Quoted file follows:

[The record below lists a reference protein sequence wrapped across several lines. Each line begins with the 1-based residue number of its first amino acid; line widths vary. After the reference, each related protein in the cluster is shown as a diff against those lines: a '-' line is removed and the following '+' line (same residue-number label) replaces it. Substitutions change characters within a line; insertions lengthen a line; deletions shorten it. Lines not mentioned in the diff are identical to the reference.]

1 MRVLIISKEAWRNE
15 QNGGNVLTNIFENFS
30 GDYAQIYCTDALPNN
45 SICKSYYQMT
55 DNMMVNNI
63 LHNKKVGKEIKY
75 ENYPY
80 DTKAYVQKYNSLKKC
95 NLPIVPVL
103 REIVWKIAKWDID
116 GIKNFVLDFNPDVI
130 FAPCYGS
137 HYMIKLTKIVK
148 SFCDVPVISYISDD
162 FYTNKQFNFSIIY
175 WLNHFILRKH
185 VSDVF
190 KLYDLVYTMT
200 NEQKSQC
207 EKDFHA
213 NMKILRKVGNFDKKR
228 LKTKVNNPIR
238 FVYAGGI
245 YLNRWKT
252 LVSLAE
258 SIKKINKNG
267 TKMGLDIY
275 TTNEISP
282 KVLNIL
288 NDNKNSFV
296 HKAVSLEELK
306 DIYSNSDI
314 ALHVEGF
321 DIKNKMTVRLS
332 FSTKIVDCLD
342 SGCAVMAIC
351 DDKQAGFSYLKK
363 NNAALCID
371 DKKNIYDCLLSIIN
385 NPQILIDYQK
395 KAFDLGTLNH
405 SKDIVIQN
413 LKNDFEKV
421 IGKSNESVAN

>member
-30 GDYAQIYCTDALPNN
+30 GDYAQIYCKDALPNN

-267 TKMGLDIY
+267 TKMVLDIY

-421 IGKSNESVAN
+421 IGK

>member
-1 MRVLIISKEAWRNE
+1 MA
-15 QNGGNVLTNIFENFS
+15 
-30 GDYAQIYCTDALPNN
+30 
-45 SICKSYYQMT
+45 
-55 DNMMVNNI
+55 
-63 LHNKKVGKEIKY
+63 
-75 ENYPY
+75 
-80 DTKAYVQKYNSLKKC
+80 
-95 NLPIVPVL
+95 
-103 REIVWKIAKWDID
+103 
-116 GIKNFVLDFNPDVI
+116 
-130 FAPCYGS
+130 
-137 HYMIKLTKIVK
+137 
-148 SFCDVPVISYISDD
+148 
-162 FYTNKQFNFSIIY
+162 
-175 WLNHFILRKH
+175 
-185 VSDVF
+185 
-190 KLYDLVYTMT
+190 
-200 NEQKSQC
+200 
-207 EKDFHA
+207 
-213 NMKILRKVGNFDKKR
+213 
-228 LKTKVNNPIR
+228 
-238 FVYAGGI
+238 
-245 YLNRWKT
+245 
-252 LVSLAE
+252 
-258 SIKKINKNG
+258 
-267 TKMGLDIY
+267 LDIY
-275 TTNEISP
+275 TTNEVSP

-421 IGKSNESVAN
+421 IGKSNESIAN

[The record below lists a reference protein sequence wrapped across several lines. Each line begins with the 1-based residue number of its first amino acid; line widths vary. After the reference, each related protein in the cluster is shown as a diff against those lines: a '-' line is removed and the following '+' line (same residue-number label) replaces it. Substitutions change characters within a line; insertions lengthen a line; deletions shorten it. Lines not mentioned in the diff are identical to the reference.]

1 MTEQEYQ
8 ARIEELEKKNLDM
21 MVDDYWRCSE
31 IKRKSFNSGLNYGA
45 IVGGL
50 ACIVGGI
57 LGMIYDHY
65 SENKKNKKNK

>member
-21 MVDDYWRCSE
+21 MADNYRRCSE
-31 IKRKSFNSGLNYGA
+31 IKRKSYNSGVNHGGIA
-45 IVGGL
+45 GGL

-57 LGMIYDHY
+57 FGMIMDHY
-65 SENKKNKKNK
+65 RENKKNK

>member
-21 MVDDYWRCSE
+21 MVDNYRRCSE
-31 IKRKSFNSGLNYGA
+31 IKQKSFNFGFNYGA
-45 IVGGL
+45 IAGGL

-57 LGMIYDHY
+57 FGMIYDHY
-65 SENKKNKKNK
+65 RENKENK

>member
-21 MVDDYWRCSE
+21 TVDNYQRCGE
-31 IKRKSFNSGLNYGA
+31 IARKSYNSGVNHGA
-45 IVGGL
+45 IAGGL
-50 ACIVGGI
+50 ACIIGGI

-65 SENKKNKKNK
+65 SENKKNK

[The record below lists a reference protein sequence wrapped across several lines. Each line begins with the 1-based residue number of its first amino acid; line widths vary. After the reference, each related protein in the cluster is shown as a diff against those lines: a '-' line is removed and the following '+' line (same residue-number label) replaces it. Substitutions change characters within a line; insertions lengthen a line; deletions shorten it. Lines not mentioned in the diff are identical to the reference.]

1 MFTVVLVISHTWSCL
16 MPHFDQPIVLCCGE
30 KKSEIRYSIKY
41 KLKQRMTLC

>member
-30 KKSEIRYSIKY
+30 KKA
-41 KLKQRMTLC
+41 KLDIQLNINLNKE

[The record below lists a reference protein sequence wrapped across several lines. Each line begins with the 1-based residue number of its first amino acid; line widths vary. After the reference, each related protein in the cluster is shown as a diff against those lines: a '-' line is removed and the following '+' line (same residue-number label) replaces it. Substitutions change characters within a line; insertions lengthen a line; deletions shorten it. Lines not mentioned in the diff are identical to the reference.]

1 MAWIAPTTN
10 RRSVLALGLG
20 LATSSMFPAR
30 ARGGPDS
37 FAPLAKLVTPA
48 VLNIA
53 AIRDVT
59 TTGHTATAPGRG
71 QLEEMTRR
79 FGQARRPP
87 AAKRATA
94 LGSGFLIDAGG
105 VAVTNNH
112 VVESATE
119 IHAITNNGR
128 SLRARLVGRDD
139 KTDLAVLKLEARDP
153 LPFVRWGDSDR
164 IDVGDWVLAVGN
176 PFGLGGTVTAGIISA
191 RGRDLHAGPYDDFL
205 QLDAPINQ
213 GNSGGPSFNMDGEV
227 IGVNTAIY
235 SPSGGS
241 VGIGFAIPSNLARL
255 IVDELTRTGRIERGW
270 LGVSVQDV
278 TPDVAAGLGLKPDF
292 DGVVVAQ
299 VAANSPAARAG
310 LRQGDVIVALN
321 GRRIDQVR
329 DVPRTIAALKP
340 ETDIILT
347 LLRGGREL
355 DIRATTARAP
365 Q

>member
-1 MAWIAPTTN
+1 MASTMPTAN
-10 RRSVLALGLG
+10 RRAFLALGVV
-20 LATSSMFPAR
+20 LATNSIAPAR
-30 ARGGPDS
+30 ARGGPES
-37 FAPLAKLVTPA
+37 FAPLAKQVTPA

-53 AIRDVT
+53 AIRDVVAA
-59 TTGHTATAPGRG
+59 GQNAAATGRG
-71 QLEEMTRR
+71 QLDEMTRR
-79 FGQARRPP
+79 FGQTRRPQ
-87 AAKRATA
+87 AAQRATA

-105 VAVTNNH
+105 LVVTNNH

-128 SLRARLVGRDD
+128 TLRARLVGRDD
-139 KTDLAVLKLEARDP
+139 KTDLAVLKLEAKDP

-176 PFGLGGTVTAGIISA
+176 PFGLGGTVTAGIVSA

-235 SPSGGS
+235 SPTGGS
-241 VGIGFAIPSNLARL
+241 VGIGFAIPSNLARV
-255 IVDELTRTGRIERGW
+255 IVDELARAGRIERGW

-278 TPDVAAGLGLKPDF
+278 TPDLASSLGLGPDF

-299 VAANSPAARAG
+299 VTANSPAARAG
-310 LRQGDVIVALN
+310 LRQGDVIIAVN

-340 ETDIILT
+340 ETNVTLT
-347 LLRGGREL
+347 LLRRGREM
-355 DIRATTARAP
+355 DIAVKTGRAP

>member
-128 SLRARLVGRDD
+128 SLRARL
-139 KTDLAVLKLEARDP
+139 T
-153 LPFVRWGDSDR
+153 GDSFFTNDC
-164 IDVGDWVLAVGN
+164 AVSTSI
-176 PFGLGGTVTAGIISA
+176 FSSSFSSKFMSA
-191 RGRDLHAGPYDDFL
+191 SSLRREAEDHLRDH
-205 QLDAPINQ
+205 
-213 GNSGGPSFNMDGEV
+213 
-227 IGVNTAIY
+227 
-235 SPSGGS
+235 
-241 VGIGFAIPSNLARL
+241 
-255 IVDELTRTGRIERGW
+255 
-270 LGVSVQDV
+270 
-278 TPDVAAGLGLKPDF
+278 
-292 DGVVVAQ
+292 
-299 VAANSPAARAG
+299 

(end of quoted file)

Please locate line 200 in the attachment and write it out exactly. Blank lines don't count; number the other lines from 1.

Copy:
347 LLRGGREL